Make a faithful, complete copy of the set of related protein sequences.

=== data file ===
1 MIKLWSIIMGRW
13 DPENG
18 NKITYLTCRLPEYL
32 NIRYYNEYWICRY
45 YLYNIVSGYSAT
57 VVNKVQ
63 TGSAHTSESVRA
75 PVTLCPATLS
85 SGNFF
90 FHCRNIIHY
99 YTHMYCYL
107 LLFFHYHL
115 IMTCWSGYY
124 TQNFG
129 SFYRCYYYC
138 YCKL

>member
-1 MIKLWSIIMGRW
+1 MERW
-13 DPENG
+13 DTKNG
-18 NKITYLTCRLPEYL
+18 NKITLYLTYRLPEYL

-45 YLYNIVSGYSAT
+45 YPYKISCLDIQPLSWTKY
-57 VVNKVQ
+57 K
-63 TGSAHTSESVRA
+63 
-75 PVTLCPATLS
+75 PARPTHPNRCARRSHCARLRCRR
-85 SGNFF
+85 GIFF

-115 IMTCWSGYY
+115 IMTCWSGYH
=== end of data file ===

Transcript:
1 MIKLWSIIMGRW
13 DPENG
18 NKITYLTCRLPEYL
32 NIRYYNEYWICRY
45 YLYNIVSGYSAT
57 VVNKVQ
63 TGSAHTSESVRA
75 PVTLCPATLS
85 SGNFF
90 FHCRNIIHY
99 YTHMYCYL
107 LLFFHYHL
115 IMTCWSGYY
124 TQNFG
129 SFYRCYYYC
138 YCKL

>member
-1 MIKLWSIIMGRW
+1 MERW
-13 DPENG
+13 DTKNG
-18 NKITYLTCRLPEYL
+18 NKITLYLTYRLPEYL

-45 YLYNIVSGYSAT
+45 YPYKISCLDIQPLSWTKY
-57 VVNKVQ
+57 K
-63 TGSAHTSESVRA
+63 
-75 PVTLCPATLS
+75 PARPTHPNRCARRSHCARLRCRR
-85 SGNFF
+85 GIFF

-115 IMTCWSGYY
+115 IMTCWSGYH